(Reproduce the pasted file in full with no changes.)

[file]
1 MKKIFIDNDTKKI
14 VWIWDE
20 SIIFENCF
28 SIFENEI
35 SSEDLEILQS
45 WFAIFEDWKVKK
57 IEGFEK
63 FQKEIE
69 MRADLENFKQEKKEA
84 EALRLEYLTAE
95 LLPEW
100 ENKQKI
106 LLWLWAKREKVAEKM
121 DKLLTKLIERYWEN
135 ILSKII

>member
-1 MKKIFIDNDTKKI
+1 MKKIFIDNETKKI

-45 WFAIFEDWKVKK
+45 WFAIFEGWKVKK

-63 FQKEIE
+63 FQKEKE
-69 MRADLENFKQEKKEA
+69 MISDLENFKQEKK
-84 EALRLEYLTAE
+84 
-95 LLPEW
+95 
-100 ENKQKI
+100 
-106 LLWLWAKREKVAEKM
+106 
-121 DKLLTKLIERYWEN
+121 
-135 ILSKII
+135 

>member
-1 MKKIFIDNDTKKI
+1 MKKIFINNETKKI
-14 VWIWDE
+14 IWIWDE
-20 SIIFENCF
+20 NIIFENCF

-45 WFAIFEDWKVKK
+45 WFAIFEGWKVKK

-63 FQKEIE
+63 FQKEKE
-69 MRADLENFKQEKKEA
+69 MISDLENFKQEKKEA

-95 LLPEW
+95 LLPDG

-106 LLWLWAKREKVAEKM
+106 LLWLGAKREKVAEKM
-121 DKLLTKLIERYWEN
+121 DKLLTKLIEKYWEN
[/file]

1 MKKIFIDNDTKKI
14 VWIWDE
20 SIIFENCF
28 SIFENEI
35 SSEDLEILQS
45 WFAIFEDWKVKK
57 IEGFEK
63 FQKEIE
69 MRADLENFKQEKKEA
84 EALRLEYLTAE
95 LLPEW
100 ENKQKI
106 LLWLWAKREKVAEKM
121 DKLLTKLIERYWEN
135 ILSKII

>member
-1 MKKIFIDNDTKKI
+1 MKKIFIDNETKKI

-45 WFAIFEDWKVKK
+45 WFAIFEGWKVKK

-63 FQKEIE
+63 FQKEKE
-69 MRADLENFKQEKKEA
+69 MISDLENFKQEKK
-84 EALRLEYLTAE
+84 
-95 LLPEW
+95 
-100 ENKQKI
+100 
-106 LLWLWAKREKVAEKM
+106 
-121 DKLLTKLIERYWEN
+121 
-135 ILSKII
+135 

>member
-1 MKKIFIDNDTKKI
+1 MKKIFINNETKKI
-14 VWIWDE
+14 IWIWDE
-20 SIIFENCF
+20 NIIFENCF

-45 WFAIFEDWKVKK
+45 WFAIFEGWKVKK

-63 FQKEIE
+63 FQKEKE
-69 MRADLENFKQEKKEA
+69 MISDLENFKQEKKEA

-95 LLPEW
+95 LLPDG

-106 LLWLWAKREKVAEKM
+106 LLWLGAKREKVAEKM
-121 DKLLTKLIERYWEN
+121 DKLLTKLIEKYWEN